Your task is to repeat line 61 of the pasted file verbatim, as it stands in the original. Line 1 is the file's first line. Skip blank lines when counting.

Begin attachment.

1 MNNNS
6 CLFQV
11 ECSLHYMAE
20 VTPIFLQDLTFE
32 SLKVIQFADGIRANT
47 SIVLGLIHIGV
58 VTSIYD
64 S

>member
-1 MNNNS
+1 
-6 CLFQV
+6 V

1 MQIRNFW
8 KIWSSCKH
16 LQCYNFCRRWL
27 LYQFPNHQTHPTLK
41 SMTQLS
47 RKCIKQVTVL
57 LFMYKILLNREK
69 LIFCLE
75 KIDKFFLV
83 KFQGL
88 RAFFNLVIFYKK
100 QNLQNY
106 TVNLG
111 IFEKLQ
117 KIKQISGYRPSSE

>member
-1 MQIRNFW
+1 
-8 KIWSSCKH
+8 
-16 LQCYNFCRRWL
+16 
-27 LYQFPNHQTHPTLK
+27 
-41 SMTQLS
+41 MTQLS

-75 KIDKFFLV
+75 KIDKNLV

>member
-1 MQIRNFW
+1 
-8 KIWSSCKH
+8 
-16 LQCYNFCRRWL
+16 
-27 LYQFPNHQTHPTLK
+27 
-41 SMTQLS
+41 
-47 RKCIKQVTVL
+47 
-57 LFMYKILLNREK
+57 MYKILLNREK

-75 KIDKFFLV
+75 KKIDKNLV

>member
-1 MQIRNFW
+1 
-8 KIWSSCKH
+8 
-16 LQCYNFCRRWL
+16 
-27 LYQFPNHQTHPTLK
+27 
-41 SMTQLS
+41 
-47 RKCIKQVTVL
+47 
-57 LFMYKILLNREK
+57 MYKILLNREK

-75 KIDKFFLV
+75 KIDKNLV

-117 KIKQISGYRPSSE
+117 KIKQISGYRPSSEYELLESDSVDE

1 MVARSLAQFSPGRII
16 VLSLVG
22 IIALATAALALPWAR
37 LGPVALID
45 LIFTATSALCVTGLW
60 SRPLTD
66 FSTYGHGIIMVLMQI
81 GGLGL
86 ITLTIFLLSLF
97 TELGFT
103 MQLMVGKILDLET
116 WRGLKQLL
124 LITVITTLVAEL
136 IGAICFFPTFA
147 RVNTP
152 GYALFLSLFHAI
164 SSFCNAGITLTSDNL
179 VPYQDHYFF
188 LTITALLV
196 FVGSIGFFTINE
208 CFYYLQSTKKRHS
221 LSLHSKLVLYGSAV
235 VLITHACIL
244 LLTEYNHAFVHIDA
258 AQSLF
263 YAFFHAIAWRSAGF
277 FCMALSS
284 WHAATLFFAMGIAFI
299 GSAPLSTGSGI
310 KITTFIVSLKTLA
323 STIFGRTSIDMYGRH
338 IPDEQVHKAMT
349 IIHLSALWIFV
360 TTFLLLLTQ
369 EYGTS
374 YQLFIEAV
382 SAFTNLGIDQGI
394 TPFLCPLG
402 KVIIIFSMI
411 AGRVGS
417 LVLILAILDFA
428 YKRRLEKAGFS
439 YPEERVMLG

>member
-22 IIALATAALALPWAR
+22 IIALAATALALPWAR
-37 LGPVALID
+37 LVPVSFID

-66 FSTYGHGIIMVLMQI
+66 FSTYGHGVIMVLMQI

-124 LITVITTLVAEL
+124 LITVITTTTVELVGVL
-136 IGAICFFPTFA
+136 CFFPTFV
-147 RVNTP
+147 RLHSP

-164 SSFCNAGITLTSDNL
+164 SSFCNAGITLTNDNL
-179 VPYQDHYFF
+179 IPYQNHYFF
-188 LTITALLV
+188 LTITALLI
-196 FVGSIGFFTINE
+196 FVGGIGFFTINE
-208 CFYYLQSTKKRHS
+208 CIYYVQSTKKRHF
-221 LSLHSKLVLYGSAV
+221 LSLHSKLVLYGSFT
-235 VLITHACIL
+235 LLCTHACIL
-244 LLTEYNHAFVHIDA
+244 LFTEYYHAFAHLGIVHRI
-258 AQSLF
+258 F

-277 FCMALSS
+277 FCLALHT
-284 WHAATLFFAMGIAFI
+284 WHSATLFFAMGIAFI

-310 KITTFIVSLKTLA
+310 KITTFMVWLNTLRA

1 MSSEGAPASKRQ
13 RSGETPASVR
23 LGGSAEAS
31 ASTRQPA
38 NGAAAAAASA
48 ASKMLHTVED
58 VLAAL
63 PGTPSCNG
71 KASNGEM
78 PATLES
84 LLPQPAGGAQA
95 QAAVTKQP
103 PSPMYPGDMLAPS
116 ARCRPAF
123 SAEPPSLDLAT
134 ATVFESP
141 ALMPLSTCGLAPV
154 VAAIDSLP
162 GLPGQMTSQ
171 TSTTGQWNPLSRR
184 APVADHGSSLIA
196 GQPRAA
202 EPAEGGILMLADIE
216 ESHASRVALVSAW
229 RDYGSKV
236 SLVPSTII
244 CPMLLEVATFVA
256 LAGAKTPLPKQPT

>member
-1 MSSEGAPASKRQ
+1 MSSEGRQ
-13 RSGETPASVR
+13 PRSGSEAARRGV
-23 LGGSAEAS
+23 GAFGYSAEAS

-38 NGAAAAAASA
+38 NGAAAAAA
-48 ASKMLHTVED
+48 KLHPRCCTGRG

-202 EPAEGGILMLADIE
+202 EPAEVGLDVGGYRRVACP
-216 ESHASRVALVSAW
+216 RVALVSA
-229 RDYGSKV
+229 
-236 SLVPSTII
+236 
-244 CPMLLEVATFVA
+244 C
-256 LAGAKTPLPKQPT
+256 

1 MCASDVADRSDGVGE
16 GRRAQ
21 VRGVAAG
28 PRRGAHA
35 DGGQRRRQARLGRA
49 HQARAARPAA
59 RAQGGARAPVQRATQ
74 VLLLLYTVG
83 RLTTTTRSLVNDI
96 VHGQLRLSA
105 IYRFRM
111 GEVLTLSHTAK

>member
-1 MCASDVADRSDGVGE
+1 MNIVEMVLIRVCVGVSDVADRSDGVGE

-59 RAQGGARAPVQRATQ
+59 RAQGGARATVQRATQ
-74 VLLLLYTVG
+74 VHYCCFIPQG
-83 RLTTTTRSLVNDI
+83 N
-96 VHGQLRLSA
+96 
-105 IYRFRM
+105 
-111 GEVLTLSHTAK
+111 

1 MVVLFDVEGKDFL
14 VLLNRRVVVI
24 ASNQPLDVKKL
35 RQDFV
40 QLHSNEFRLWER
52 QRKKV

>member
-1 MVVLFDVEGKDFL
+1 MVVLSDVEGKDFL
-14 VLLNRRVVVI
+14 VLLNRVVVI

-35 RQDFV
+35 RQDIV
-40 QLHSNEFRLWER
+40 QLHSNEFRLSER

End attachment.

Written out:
+1 